As small, family farms continue to disappear, and large, mechanized farms dominate American agriculture, a new kind of farmer is sprouting up across the land: women. Although women have always been involved in farming, it has long been thought of as a "man's job." Traditionally, farm women have often identified themselves as something other than the "farmer." That's all changing. According to the USDA, between 2002 and 2007, the number of women who identified themselves as farmers increased by 19 percent, and the number of women "principal operators" increased by 30 percent.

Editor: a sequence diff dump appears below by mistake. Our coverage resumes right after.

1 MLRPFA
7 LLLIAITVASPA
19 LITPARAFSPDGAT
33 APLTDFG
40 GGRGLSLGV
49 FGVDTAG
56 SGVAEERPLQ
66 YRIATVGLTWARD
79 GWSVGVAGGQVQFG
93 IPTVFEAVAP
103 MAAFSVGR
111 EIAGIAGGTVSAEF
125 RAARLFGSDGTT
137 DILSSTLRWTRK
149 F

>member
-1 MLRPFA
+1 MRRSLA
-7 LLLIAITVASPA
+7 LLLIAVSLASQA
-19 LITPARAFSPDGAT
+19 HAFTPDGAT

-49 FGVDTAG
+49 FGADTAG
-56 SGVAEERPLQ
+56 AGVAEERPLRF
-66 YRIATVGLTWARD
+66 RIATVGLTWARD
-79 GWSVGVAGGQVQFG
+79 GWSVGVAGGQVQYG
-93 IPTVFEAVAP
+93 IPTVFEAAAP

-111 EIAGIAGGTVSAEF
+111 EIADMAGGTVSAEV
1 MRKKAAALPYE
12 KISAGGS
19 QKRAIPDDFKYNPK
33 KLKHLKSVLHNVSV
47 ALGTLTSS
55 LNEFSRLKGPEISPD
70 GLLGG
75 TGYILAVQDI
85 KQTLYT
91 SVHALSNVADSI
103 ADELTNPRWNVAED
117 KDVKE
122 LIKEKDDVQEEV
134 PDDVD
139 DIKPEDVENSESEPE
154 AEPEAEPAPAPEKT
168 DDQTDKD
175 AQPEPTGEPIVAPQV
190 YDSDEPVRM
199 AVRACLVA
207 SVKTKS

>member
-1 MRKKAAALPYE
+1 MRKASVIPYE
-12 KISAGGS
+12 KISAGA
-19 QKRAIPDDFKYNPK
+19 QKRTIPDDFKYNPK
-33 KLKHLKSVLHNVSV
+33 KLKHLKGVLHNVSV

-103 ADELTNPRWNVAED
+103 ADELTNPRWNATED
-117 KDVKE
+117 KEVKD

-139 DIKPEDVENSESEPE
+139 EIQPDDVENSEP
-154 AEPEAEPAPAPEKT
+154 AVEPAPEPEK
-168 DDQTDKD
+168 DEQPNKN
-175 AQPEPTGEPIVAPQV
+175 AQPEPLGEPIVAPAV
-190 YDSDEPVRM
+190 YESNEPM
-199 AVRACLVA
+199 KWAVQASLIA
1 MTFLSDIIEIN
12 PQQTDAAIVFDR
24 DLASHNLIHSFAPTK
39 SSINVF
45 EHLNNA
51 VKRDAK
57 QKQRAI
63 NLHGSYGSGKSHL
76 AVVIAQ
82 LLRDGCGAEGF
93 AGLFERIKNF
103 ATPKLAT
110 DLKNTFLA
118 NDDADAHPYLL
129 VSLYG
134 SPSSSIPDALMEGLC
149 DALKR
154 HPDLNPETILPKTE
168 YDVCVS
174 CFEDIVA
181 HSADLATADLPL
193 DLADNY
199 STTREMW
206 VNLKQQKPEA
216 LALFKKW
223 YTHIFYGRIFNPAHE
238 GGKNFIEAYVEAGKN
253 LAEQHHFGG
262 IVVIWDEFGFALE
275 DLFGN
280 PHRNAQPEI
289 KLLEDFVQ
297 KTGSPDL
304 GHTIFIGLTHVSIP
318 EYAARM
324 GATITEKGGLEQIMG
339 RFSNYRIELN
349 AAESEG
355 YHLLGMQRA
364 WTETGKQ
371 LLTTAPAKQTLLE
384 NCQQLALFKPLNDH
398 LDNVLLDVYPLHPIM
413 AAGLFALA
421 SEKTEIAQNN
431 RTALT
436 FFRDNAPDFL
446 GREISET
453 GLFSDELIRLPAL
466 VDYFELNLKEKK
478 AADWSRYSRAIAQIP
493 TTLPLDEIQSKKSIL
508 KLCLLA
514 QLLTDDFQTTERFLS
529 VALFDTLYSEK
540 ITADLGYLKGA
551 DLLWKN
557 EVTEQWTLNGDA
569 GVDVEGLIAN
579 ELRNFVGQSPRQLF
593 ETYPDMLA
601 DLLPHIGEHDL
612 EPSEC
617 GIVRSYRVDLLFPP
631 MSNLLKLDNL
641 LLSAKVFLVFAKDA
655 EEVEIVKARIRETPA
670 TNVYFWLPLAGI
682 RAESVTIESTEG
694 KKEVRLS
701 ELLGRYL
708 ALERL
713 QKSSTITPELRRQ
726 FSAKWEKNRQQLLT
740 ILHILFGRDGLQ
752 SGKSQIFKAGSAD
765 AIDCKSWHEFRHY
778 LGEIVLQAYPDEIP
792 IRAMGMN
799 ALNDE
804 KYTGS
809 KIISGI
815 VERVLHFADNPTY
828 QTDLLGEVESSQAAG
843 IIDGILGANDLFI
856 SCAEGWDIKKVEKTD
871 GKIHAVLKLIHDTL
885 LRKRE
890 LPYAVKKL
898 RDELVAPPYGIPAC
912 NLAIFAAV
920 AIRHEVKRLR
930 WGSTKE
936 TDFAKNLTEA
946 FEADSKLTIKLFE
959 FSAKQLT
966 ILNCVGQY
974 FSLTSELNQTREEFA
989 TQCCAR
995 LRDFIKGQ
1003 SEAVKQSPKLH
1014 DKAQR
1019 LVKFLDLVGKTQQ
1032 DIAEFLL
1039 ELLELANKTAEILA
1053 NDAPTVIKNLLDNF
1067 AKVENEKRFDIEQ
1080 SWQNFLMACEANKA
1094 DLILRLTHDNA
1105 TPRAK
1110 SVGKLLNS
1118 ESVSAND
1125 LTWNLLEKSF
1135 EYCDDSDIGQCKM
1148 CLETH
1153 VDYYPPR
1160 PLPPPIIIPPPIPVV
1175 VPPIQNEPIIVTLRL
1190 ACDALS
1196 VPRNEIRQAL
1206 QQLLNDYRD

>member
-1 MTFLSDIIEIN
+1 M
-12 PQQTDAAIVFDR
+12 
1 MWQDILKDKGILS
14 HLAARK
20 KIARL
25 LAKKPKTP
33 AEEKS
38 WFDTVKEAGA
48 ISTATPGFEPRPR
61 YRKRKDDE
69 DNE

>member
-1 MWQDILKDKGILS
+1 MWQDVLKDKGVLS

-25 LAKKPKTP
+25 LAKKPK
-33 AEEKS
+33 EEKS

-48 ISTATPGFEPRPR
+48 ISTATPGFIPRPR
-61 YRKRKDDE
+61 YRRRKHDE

Today, there are about one million women farmers in the U.S. - 30 percent of the total. Women are a fast-growing demographic in American agriculture, and they are doing things differently. While the average farm size in the U.S. has grown dramatically over the last 50 years, women tend to run smaller operations. Many choose organic and natural methods.